A drive motor 28 is supported in depending relation to the support surface 12 in generally underlying relation to the end 24 of the housing 22. The motor 28 is a gear head motor and includes an output shaft 30 which is drivingly connected to a primary drive shaft 32 journalled by suitable bearings or the like in generally parallel relation to the motor 28 and extending beyond both ends of the motor as illustrated in FIG. 1. The output shaft 30 also drives a lower drive shaft 34 which is journalled below the support surface 12 by suitable bearing structures 36. The primary drive shaft 32 also drives an upper drive shaft 38 in the housing 22 which parallels the lower drive shaft 34 and is also supported by suitable bearing structures 40. The drive connection between the primary drive shaft 32 and the upper drive shaft 38 is preferably a sprocket chain and sprocket gear arrangement 42 while the output shaft 30, primary drive shaft 32 and lower drive shaft 34 are drivingly connected by a sprocket chain 31 and gears, so that the lower drive shaft 34 and upper drive shaft 38 are driven in opposite directions as shown in FIG. 4.
The shaft 34 has a lower pressure roller 44 mounted thereon in which the periphery extends through an enlarged opening 46 in the support surface 12. A second lower pressure roller 48 is mounted in spaced and aligned relation to the roller 44 in the same relation to the support surface 12 with the roller 48 being rotatably supported by a stub shaft 50 or the like. The lower pressure rollers 44 and 48 are drivingly interconnected by a sprocket chain 52 interconnecting sprocket gears 54 mounted on the shaft 34 and shaft 50 respectively so that two lower pressure rollers 44 and 48 are driven in the same direction and at the same speed. A pair of upper pressure rollers 56 and 58 are mounted in the lower end of the end portion 26 of the housing 22 and are rotatably supported by stub shafts 60 and 62 each of which has a sprocket gear 64 and 66 thereon with the sprocket gears being driven by a sprocket chain 68 engaged with a sprocket gear 70 on the upper drive shaft 38.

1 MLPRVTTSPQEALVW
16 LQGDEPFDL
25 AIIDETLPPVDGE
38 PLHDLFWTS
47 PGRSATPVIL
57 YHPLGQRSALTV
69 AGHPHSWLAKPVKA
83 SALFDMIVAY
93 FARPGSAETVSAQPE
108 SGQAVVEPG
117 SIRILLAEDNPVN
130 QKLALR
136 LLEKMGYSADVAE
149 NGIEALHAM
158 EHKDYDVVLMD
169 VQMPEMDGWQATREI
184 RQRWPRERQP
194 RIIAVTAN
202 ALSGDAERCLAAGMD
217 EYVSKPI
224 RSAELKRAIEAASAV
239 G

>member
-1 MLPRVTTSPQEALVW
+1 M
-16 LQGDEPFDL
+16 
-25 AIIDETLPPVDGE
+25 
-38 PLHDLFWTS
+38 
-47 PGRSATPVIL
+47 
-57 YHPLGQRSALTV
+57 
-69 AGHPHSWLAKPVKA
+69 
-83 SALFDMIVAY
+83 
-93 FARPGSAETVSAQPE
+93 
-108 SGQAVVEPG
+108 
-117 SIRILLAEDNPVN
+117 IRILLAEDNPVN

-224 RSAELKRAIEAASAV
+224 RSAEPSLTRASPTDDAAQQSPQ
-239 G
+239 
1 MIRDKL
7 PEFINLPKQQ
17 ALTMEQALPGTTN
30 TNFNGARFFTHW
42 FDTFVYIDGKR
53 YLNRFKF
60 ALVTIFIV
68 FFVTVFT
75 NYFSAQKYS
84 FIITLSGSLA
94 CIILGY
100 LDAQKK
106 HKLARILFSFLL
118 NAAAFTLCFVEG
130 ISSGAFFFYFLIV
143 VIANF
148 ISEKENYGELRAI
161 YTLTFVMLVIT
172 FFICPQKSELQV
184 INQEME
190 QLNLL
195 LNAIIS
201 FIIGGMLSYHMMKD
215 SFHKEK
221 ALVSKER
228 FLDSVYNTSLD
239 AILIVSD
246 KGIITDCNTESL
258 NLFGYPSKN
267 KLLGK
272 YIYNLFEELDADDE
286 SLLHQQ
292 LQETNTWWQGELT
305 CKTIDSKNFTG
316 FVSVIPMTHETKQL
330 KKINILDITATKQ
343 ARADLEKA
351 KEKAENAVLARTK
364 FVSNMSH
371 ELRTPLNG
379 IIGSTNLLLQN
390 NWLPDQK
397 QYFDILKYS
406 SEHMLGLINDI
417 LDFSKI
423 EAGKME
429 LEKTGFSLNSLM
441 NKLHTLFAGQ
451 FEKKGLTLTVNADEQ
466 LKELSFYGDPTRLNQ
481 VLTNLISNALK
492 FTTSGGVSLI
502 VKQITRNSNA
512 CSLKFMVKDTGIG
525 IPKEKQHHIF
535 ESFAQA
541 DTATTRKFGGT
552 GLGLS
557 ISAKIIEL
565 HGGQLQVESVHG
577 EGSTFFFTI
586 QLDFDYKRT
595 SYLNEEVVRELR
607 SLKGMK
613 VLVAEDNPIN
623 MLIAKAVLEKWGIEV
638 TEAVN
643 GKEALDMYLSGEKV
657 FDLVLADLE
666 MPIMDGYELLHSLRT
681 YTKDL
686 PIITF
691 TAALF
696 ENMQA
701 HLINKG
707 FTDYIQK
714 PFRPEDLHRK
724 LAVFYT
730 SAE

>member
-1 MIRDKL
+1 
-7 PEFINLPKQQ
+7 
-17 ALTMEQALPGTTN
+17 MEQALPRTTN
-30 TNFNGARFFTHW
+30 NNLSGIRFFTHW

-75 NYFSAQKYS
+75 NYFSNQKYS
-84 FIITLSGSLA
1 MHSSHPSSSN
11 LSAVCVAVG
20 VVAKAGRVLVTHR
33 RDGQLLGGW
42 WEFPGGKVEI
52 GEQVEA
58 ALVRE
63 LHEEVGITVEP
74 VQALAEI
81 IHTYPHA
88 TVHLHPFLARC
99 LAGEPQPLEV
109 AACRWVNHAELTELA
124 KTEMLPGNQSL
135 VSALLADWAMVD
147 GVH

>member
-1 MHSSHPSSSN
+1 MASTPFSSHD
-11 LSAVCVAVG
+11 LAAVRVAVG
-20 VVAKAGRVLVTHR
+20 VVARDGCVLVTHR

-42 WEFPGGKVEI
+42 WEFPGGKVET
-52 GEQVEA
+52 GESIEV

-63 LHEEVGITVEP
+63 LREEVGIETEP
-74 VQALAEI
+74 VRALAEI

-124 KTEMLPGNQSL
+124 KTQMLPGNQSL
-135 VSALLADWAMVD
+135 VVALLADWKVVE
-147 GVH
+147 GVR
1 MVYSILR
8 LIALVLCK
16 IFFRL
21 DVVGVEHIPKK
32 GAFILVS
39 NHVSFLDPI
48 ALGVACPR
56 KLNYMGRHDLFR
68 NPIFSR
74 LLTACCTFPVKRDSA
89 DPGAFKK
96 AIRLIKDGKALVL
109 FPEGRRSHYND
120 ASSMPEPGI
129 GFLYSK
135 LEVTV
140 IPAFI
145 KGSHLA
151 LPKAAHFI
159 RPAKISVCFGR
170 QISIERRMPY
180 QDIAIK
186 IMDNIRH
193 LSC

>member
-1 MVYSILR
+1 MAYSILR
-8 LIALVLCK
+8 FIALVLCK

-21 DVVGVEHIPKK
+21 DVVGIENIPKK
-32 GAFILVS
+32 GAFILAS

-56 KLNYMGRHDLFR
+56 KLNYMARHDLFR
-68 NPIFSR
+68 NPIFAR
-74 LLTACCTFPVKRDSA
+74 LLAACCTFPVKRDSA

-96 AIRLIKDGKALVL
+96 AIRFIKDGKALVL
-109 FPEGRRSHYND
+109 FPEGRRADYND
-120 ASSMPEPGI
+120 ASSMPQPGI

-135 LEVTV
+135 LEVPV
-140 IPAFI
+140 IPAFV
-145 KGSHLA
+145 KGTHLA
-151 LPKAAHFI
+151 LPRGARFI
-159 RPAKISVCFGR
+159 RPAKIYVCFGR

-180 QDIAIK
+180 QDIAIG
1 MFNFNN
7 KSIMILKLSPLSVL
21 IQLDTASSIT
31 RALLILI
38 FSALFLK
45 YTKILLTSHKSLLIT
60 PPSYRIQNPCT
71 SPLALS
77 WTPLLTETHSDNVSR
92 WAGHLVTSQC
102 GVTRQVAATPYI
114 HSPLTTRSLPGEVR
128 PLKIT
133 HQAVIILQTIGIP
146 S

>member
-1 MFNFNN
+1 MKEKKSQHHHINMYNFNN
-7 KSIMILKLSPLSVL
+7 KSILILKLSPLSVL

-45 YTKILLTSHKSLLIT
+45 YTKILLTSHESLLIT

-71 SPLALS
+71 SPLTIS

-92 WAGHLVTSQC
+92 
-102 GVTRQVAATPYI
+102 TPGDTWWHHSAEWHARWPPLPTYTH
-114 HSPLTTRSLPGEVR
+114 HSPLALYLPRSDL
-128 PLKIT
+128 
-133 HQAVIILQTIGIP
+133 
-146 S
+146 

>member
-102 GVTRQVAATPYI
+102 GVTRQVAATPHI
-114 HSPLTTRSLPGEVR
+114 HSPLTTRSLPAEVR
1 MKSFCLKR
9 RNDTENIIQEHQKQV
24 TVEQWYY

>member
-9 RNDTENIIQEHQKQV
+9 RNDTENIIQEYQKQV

A gas supply line 72 extends into the housing 22 and is provided with a shut-off valve 74 and a pressure regulator 76 located in the housing 22. The gas line 72 includes a pedal-operated, solenoid controlled valve 78 downstream from the regulator and upstream from a control panel 80 in the housing 22 which includes a manual gas control valve 82 to adjust the flow rate of gas. The gas line 72 extends to a gas and air mixing device 84 with the mixed air and gas then being supplied to a gas burner 86 having discharge jets or nozzles 88 directed toward the area between the upper and lower pressure rollers 44 and 56 which are the welding or seaming rollers. A gas igniter is also associated with the burner 86 which will be operated when the pedal-operated valve 78 is operated to ignite the combustible mixture. The control panel 80 is also provided with a power switch 90 and a heat switch 92 as well as a work light switch 94 and hour meter 95 which are schematically illustrated. When the machine is connected to a suitable source of electrical energy, actuation of the power switch 90 provides electrical energy to the entire apparatus and to the drive motor 28 through a foot-operated control switch 96. When the heat switch 92 is operated, the solenoid gas valve 78 will open when the foot switch 96 is depressed. When the foot switch 96 is depressed, it supplies power to the drive motor 28 through an adjustable delay relay 98 as well as open the gas valve 78 and also turns on the gas igniter 100 illustrated schematically in FIG. 5. With the delay relay 98 on the drive motor, the gas flame is permitted to be established before the drive assembly is put in motion to insure a uniform seal or seam from the very start of the operation. The motor is also provided with a braking relay 102 which applies a stopping force to the motor and drive assembly to avoid any coasting action when the foot switch 96 is released. Also, a speed control 104 is provided to control the speed of the welding rollers 56 and 44 and the clutch or grip rollers 58 and 48 with a reversing switch 106 in the form of a toggle switch being included to reverse the motor in the event film becomes jammed.